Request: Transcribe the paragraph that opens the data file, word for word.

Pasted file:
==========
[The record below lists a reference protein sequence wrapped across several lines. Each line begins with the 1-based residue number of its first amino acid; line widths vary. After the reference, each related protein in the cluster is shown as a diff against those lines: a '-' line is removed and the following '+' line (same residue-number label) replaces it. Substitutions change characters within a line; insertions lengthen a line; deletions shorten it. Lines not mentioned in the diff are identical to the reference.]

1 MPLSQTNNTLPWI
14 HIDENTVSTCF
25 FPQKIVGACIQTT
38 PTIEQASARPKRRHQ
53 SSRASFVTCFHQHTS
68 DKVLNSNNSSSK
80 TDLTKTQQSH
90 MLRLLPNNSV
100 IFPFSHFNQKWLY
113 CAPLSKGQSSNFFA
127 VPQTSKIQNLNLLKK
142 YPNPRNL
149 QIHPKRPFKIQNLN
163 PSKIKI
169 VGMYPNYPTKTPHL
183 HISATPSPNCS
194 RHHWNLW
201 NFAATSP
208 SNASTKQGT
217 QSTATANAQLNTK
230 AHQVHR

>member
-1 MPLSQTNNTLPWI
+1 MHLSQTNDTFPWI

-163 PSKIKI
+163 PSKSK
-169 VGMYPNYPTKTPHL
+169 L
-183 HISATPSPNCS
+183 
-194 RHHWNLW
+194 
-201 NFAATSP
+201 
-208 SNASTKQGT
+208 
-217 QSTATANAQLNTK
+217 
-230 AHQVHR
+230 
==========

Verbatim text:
[The record below lists a reference protein sequence wrapped across several lines. Each line begins with the 1-based residue number of its first amino acid; line widths vary. After the reference, each related protein in the cluster is shown as a diff against those lines: a '-' line is removed and the following '+' line (same residue-number label) replaces it. Substitutions change characters within a line; insertions lengthen a line; deletions shorten it. Lines not mentioned in the diff are identical to the reference.]